Article 13 of the Dutch constitution declares a secrecy of correspondence, meaning the government and others are not allowed to snoop on your mail.
However, there is an unfortunate loophole: the law specifically talks about paper mail. E-mail was never included and therefore exists in a legal limbo.
According to Internet lawyer Arnoud Engelfriet, the council of ministers of the Netherlands has now proposed a change in the constitution that will not actually name e-mail, but which will make the phrasing of Article 13 more generic. A change in the constitution requires two consecutive parliaments to vote for that change, the idea being that the change can be made an issue in the elections.
Not that it matters much, as the Dutch constitution, which is now 200 years old, is more of a guideline than law. Judges are not allowed to ignore laws based on their constitutionality. The constitution may be said to have a normative function, for example, it could show courts how to interpret a vague law, but a 2009 study by the national government claims that this normative function is eroding (PDF). Instead a societal function is emerging, as the constitution aims to hold up a mirror to the citizens of the kingdom and to show us what our shared values are.
See also: an English translation of Article 13.
(Photo of the constitution of 1814 by Grondwetfestival.nl, used with permission)
Tags: constitution, e-mail, laws, privacy
PR agencies and journalists alike have been screaming blue murder the past few days over the perceived consequences of the new anti-spam law. Laurens Verhagen of Nu.nl, the website known for never writing its own stories if it can help it, whines (Dutch) that “an unintended side-effect is that PR agencies are no longer allowed to send press releases.”
Other journalists cheer on the new law. NRC.next’s Ernst-Jan Pfauth hails the death of the press release (Dutch): “Press release are old-fashioned, unnecessary and often misused.”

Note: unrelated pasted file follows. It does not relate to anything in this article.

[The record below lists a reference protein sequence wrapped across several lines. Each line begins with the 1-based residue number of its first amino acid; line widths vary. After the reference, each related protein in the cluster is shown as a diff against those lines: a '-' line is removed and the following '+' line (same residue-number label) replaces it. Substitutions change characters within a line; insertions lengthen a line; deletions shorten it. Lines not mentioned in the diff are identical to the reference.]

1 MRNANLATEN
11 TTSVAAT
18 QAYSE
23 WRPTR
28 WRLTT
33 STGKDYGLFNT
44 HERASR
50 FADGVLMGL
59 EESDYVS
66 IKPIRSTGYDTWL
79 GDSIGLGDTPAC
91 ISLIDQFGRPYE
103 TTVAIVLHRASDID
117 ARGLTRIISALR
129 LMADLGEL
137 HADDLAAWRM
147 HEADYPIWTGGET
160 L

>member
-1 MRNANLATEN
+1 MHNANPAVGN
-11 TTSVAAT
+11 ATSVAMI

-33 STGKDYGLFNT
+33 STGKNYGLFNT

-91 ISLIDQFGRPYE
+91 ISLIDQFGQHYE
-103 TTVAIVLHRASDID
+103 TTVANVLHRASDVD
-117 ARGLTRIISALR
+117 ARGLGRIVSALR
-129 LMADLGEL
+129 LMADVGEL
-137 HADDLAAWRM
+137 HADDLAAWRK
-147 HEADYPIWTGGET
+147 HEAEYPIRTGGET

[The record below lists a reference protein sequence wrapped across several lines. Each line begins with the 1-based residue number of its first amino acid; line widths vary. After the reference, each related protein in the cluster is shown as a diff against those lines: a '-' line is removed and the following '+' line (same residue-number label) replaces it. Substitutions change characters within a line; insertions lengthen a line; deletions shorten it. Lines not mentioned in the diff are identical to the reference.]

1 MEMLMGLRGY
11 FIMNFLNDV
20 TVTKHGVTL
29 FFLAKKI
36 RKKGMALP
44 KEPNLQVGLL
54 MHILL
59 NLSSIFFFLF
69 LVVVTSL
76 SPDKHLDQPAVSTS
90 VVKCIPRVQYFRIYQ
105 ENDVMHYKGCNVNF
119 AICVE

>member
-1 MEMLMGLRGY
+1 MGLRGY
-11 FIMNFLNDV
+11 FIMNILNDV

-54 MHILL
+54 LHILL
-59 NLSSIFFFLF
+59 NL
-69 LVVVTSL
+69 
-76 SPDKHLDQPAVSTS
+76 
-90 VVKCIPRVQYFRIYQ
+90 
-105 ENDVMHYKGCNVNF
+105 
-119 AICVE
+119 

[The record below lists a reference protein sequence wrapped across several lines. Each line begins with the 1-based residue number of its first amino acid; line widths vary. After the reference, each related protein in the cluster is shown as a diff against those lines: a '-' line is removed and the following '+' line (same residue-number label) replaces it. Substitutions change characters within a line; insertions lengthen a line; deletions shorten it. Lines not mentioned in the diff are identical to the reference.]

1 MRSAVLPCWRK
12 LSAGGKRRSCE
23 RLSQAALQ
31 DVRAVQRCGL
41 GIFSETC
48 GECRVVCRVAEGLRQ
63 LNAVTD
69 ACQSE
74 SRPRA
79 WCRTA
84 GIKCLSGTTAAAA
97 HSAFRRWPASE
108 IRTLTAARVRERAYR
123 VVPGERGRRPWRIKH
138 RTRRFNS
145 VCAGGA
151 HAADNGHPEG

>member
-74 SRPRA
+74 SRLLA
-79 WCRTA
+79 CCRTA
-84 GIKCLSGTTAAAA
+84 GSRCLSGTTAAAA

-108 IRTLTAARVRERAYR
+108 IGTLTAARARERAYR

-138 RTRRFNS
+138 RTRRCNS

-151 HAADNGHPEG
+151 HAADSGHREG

But as the here-often-quoted Internet law specialist Arnoud Engelfriet explains at De Nieuwe Reporter, the law has a provision for e-mail addresses that have been explicitly designed for receiving bulk mails. Also, the spam prohibition only pertains to advertising, informative e-mails are not part of the law.
That means that from now on only advertisements dressed up as press releases are out, but I cannot imagine that even Laurens Verhagen would bemoan such an intended consequence.
A tempest in a teapot.
(Photo of a letterbox by Roy Parkhouse, some rights reserved.)
Tags: e-mail, journalism, law, press releases, spam
Tomorrow the prohibition on business spam mails (Dutch) will come into effect.
Sending e-mail spam to consumers has been illegal in the Netherlands since 2004. Back then I wrote elsewhere that this would be enough to deter Dutch spammers because separating out business addresses from home addresses would be too costly. It seems I was wrong though. Since the general spam prohibition was passed into law, I have been deluged with the stuff on my business account. (It takes half a year for a law to come into effect after it has passed both houses of parliament, in case you were wondering.)
The maximum fine for sending spam in the Netherlands is 450,000 euro.
(Photo of spam on a barbecue by Kyle Nishioka, some rights reserved. Cropped by me. Link tip: every retard who has been sending me a reminder the past week that I need to explicitly sign up for their trash if I were to go batshit insane and suddenly decide to want to keep receiving their mails after October 1.)
Tags: crime, e-mail, spam